Hong Kong retailers to feel Brexit hit the most

Already dwindling number of mainland tourists will affect the retail sales further.
This image is for representative purpose only. Image Courtesy: Wikipedia
This image is for representative purpose only. Image Courtesy: Wikipedia

The retail sector in Hong Kong is finding it difficult to keep their boat afloat amidst the decline in mainland tourists since a year ago. Now, the Britain’s vote to leave the EU is likely to make matters from bad to worse for the Hong Kong’s retail sector, says reports.

A recently released Hong Kong government report showed retail sales slipping to 12.5 per cent Y-O-Y in the first quarter to HK$115.2 billion, from HK$131.6 billion in the same period last year. The total number of retail establishments also dropped sharply to 64,498, fewer by 1,400 from the first quarter last year. And there have been 10,000 retail sector job losses in the past year, with the number of employees also down to 320,400 by the end of first quarter.

Apart from the decreasing number of tourists, outbound travel is expected to grow on the back of a stronger US dollar and weaker Chinese yuan, resulting in less spending in Hong Kong, say industry experts.

Industry analysts have predicted for a much worst conditions for the upcoming future, after Brexit triggered global uncertainty. The situation is expected to push higher the value of U.S. dollar. Also, the experts have forecasted for an outright recession in Hong Kong this year.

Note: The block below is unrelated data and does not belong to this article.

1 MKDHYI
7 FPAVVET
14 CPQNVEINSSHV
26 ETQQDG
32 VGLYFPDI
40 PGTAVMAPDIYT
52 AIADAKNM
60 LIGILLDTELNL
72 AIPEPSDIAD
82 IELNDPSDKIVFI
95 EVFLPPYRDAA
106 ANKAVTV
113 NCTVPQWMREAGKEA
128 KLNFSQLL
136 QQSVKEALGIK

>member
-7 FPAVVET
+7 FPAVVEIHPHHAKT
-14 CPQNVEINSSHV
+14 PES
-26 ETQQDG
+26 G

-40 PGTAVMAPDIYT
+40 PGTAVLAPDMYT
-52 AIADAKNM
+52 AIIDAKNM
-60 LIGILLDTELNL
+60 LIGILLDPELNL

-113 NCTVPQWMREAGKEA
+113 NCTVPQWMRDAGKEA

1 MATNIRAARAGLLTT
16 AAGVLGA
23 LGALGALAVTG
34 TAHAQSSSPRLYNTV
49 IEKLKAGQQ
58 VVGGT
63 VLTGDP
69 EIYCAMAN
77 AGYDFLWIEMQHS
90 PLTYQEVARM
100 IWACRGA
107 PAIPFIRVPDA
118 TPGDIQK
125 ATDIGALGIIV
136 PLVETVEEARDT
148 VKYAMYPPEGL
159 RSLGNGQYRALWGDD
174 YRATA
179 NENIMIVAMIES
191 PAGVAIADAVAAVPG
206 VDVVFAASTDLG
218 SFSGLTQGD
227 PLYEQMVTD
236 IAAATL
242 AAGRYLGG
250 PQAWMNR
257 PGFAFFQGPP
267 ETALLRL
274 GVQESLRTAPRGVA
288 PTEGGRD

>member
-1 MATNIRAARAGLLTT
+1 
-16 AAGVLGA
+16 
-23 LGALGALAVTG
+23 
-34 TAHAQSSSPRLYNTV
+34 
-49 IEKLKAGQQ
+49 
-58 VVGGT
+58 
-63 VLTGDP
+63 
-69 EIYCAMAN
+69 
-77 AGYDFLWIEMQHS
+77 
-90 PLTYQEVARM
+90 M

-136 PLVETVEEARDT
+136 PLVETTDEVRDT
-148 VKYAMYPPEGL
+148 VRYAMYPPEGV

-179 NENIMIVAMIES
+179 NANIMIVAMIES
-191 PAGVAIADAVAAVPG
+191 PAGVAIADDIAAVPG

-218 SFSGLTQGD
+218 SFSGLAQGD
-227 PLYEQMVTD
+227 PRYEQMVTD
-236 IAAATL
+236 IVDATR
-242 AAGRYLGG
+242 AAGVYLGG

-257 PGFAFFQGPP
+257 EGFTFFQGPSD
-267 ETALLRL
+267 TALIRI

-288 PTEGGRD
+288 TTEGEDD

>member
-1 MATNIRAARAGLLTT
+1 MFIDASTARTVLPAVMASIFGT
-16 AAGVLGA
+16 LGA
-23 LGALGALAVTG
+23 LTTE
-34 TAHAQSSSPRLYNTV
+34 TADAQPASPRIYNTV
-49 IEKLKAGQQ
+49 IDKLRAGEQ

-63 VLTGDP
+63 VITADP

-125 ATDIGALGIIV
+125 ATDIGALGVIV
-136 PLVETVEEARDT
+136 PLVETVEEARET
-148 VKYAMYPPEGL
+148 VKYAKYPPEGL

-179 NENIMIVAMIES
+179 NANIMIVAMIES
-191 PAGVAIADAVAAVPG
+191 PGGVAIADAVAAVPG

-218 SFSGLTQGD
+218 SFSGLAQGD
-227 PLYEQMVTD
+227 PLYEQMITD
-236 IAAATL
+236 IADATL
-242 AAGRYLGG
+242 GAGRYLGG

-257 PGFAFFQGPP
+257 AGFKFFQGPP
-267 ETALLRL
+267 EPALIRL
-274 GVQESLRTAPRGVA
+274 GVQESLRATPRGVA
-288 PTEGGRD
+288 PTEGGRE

Hong Kong being financial hub and its currency peg, their economy is expected to be hit the hardest in Asia, say experts. The Hong Kong dollar, meanwhile, which is pegged to the greenback, is expected to appreciate significantly after the Brexit, say reports.

In its latest note, the Morgan Stanley analysts say demand, too, for commercial property is likely to be impacted by weaker Hong Kong economic growth and the sluggish labour market, says reports.

The experts further predict that the only the only bright spots in the overall retail market gloom, however, were recommendations from Bank of America Merrill Lynch and China International Capital Corp to invest in Hong Kong jewellery makers, which they said should benefit from the rising price of gold, amid global risk aversion fuelled by the Brexit.

As per the reports, both maintained ‘buy’ ratings recently for Luk Fook Holdings, a Hong Kong gold-jewellery retailer. “Luk Fook would be the biggest beneficiary from the recent upward trend in the gold price due to its smallest hedging ratio of 15 per cent to 20 per cent,” BoA Merrill Lynch analysts said as per reports.

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